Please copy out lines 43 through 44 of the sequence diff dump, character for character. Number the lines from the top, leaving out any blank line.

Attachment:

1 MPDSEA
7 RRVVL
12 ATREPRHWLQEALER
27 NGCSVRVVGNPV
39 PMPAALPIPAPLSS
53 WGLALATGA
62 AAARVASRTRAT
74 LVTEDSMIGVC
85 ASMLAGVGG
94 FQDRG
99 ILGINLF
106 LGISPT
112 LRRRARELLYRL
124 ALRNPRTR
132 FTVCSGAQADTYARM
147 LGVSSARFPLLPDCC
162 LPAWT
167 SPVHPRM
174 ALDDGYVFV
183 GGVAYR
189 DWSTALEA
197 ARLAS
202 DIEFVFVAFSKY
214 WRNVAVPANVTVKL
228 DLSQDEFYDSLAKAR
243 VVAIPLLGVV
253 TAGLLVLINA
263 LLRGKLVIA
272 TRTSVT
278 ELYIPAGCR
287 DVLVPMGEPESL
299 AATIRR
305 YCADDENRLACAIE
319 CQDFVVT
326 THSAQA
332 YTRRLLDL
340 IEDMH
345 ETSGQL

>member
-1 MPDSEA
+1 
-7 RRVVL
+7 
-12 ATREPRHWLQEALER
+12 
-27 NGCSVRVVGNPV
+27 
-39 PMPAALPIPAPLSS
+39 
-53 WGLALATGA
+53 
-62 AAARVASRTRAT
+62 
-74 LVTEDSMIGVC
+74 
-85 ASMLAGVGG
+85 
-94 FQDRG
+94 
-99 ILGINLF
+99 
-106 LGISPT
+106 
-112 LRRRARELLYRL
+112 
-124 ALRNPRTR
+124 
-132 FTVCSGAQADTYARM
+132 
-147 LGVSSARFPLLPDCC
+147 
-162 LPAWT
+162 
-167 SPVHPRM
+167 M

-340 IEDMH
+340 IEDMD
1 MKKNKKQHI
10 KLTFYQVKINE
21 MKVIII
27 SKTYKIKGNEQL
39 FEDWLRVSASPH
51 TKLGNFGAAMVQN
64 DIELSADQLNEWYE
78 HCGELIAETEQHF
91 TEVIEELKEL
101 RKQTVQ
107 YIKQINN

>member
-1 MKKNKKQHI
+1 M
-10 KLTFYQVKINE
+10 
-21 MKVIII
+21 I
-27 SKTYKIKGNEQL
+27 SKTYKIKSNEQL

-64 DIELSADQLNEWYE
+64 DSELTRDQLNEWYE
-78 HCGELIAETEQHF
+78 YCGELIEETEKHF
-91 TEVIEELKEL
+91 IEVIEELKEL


+7 
-12 ATREPRHWLQEALER